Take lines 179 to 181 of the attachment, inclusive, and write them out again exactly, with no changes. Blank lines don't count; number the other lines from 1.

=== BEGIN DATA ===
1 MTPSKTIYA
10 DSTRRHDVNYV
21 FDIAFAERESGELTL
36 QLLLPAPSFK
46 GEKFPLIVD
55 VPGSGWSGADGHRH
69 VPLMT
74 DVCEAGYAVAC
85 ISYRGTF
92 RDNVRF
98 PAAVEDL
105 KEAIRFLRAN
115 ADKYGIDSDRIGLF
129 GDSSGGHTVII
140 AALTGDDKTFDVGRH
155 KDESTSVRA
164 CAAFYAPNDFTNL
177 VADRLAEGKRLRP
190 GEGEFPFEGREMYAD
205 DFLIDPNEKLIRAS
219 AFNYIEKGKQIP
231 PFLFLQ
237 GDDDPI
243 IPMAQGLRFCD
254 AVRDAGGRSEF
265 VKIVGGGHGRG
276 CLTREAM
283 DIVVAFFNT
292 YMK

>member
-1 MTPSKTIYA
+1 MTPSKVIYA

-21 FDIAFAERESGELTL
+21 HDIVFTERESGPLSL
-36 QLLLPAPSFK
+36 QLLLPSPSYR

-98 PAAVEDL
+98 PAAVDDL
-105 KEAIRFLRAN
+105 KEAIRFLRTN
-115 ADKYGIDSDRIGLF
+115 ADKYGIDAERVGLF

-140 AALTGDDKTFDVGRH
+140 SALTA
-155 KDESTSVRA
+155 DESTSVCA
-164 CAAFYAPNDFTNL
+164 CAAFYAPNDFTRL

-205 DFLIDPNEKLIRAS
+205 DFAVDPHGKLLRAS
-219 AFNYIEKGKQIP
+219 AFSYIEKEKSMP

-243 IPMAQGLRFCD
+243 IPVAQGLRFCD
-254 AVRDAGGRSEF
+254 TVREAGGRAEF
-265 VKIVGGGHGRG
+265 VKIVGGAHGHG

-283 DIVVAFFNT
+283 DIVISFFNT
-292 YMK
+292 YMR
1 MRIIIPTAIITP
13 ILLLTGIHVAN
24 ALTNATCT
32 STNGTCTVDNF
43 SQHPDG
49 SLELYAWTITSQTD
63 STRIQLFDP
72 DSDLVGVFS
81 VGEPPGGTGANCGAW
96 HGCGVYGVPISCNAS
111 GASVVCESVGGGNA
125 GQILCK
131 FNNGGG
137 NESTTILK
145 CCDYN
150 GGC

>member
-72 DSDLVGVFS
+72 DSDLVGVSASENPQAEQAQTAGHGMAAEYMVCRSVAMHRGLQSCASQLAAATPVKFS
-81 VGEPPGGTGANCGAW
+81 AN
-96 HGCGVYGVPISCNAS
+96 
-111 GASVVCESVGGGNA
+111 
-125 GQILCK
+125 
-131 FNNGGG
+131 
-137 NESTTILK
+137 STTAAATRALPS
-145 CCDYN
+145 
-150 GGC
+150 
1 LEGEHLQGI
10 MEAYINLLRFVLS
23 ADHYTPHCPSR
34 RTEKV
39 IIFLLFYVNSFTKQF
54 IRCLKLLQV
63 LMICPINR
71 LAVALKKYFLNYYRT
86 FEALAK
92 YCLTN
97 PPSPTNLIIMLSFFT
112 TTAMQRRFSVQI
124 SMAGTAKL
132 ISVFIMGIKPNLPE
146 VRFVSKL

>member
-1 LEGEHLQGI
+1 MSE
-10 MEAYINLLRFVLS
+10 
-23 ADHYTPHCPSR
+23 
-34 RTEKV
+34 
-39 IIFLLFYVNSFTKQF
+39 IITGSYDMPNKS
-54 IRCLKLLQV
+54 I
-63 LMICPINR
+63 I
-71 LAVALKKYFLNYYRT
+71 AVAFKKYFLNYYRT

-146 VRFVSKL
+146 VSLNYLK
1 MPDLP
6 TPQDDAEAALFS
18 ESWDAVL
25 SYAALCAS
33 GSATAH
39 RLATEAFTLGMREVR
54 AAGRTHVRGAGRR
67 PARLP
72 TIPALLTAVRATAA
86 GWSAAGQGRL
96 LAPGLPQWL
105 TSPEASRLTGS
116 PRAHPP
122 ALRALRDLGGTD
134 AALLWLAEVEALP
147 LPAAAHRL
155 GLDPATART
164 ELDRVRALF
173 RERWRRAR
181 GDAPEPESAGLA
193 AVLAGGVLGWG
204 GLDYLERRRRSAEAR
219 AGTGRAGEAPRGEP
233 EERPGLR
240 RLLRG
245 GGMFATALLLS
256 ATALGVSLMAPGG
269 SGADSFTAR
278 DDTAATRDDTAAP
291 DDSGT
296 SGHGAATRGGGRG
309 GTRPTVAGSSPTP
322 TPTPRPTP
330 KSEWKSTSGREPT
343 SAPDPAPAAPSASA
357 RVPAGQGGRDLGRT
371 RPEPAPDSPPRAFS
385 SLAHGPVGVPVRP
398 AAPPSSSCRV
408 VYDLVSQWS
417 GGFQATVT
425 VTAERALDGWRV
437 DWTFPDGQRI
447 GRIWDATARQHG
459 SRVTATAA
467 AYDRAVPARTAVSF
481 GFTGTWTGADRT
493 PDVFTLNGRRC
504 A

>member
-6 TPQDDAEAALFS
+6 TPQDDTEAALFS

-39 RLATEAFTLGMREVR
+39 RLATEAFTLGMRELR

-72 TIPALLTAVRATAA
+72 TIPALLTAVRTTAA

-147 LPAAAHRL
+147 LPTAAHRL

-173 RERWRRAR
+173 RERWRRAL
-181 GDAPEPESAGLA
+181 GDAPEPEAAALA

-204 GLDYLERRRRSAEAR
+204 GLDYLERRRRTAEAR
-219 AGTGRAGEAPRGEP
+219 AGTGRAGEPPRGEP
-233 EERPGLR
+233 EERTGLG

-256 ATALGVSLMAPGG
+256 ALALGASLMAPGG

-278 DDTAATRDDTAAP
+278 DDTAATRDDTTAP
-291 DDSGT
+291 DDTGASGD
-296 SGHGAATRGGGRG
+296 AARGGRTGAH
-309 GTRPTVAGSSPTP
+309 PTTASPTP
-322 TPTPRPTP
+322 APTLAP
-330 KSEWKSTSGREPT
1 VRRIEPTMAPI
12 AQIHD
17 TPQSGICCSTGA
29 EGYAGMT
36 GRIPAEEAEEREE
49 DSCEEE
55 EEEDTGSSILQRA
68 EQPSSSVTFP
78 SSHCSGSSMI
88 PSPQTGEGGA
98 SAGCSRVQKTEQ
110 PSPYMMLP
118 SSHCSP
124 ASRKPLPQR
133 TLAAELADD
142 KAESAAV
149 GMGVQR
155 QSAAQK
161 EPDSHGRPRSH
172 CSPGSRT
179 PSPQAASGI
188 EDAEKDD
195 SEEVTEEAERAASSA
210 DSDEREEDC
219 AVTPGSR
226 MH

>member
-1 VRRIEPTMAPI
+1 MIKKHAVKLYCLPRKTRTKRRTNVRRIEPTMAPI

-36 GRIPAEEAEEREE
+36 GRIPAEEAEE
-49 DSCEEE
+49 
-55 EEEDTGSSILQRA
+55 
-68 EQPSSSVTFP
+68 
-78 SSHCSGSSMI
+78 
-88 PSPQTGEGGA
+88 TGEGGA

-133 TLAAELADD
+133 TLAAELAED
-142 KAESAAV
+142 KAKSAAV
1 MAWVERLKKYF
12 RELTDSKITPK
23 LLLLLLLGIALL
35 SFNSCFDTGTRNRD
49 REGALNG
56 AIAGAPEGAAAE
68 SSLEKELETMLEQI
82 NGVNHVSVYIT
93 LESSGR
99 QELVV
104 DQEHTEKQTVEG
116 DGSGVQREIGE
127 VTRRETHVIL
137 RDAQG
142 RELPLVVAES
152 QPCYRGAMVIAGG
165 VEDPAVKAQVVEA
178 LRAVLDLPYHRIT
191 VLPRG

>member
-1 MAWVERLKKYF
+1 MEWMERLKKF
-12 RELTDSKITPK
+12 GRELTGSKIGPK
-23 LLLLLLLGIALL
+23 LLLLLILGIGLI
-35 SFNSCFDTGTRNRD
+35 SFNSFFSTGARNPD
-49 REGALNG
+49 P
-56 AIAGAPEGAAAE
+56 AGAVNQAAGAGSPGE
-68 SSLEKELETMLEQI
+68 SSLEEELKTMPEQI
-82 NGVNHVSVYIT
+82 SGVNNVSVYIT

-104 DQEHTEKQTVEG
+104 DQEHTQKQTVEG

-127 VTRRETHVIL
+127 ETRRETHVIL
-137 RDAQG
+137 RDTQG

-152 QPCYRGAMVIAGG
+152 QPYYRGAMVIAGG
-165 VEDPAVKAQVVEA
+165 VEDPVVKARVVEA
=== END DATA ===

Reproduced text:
493 PDVFTLNGRRC
504 A

>member